Alex CollinsRB Arkansas

5-10, 217, (O) 4.59, 9'8 Broad, 

30 1/4" Arms, 19 Reps.

28.5" Vert, 9'5" Broad

The Player the Pats Need in 2nd: Part III.


Collins is a super exciting RB from the SEC who chose to enter the Draft as a Junior eligible. "If he comes back with us next year, you’re probably looking at a Heisman candidate. He’ll go down as one of the best players not only at Arkansas, but he could be the first player ever to rush for four 1,000-yard seasons in the SEC. It’s never been done before," his HC Bielema said before he declared. "If he goes on, the NFL is going to get a very good football player with a lot of growth and a lot of opportunity in front of him. I’m just blessed to have three years with him already." He is the RB who I think will be available at 60 who can help the Pats the most in Brady's final four years. 

Maybe he's not the best RB in Draft. I have him third behind Elliot and Henry. "He wasn’t any different than what we saw on videotape," the HC of K-State Bill Snyder said, after Collins rushed for 185-yards and 3 TDs again him in their Bowl Game. "He’s a very explosive young guy. He runs downhill extremely well, but he can make you miss. He’s an extremely talented young guy. As you look, you have a plethora of exciting and talented running backs in the SEC. And he’s at the top of the list, I think." Maybe Dixon, Perkins, or Booker are better backs. But, I just love to watch this kid run the ball. 

His herky Jerky COD is so fun to watch. He looks dead in the water in the backfield, and then he turns up field and burst past the LOS. Plus, Arkansas is one of those teams that is always over matched in the SEC. This kid is running against Alabama, LSU, and A&M every year, and gaining a 1,000-yards. He is the third RB, behind Hershel Walker and Darren McFadden, to run for a 1,000-yards in his first three years in the SEC.

Even though he wasn't the true feature back until this year when Jonathan Williams got injured. "It was stressful at first,” Collins said about his senior cohort getting injured. “I felt bad for [Williams]. I knew it would be different. I was under his wing since I got here, and not having him out there anymore is just a different experience." They worked together so well for two seasons. "We were good together," Collins said. "We were a good tandem because we complemented each other. At times I would go in and I would be a power back and he was the elusive back. And then at times, he was the power back and I was the elusive back. Just throwing that at defenses, it kind of helped us to open up our run game." His versatility and experience sharing the load are two of the reasons the Pats have to get this kid.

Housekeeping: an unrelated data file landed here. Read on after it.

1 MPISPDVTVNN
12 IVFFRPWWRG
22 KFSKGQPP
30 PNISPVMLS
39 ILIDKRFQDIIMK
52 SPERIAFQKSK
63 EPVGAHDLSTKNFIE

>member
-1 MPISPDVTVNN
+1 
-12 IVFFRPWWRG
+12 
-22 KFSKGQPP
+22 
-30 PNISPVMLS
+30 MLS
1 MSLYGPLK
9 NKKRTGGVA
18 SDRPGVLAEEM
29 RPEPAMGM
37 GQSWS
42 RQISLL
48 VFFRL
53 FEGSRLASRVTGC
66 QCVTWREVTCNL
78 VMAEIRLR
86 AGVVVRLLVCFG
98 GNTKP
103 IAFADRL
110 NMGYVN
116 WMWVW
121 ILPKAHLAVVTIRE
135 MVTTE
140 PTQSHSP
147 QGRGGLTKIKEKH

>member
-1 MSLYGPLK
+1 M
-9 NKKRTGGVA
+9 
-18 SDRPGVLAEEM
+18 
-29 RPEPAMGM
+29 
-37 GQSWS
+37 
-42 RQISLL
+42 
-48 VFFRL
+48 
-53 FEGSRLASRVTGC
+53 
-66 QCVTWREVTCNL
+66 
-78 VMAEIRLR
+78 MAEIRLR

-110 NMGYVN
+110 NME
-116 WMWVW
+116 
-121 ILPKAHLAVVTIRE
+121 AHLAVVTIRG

He heads over to the strong side and blocks a lot. He often runs with both hands on the ball, and really doesn't like to fumble. He has had 17 fumbles at Arkansas and lost 9. He has worked on his ball security a lot, and strangles the ball with both hands a lot more in 2015, but he still had 5 fumbles and lost two last season. "He didn't always prepare as he should for the game. He wasn't efficient as where he needed to be in the 48 hours leading up to the game," Bielema said. "That’s when Alex doesn't perform well. I was very adamant about that. He pissed me off. He's got so much potential. The only guy who limits him is him." But he does take to hard coaching (hello Mr. Belichick). He has had a good game every time Bielema called him out.

He has really improved this past season in his mental preparation for games. "Alex's preparation this year has been the difference," Bielema said. "Him and Jemal Singleton [Arkansas RB coach] have really hit it off from day one. Alex has become a complete player. Alex asked his high school coach how about my blocking? When a running back is talking about blocking that is a good sign." He has become a complete player.

He really does a nice job faking like he has the ball on play action, and then blocking. "That's something I actually take pride in, my pass protection," Collins said. "I feel like that's a big part of my game. It's something that I'm really good at. I really feel like that's been helping me, and that helped me a lot in college. That allowed me to be an every-down back. I don't have to be taken out for third-down situations because I know what I'm doing in the passing game." He almost over-acts on the play action sometimes, which is what coaches want. 

He is a very good, but not a great blocker yet, but he can really show his potential sometimes in pass pro. He could be great. He is often great. But he too often, I don't know, doesn't find someone to block. He gets into position, especially on the QB's left, and then doesn't hit anyone. "I have a better understanding of the game," Collins said, then added with a smile, "I think I should get helmet sticker every time I get a knockdown [block]." When he does focus on a blitzer he is very effective. He can knock blitzers down with blocks. 

When he hits a rusher, even a DE, he can knock them on their ass. "He gets as fired up about getting a knock down on pass protection than he does about his carries," Singleton said. "There's not a running back in the country I’d want on third downs in pass protection than Alex Collins." When he steps to the left off the play action, he does a good job of sticking his helmet right in the chest of the speed rusher. When he puts his hands up he will whiff against quick passrushers sometimes, like Garrett from A&M. He is better when he can stick his shoulder pads or helmet into blitzers.